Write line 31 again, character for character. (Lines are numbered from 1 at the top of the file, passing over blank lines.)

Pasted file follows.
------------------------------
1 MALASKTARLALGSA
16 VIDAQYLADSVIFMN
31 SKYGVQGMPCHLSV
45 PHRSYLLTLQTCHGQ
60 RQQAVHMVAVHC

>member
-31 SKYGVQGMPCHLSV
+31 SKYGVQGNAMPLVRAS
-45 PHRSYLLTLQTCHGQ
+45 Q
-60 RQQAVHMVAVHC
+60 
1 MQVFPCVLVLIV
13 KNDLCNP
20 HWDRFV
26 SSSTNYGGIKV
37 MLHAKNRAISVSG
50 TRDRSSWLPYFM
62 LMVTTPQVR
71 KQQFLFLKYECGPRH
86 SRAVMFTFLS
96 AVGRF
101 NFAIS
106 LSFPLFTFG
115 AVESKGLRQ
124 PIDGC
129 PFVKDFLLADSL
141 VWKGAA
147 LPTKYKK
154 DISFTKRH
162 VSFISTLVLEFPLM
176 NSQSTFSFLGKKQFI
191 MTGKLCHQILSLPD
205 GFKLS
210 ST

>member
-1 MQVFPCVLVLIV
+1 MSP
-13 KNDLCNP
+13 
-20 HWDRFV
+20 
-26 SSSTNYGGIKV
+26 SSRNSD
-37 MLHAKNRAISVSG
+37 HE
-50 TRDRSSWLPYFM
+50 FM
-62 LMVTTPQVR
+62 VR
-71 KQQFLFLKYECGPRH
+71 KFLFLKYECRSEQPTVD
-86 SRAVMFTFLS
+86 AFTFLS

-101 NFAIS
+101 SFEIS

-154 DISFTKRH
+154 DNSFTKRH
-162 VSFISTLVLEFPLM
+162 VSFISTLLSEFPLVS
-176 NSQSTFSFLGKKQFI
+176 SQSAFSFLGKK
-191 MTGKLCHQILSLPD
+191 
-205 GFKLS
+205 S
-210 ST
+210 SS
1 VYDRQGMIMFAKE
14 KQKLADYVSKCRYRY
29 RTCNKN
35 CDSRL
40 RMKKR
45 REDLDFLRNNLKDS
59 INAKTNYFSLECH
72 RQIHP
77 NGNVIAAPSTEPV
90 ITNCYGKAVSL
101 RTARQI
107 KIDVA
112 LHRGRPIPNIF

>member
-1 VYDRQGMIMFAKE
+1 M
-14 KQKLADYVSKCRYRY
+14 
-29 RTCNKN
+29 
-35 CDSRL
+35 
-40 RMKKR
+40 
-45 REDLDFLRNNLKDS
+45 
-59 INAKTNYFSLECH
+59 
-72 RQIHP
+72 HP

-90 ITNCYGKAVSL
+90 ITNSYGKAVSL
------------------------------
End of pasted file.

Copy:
162 VSFISTLVLEFPLM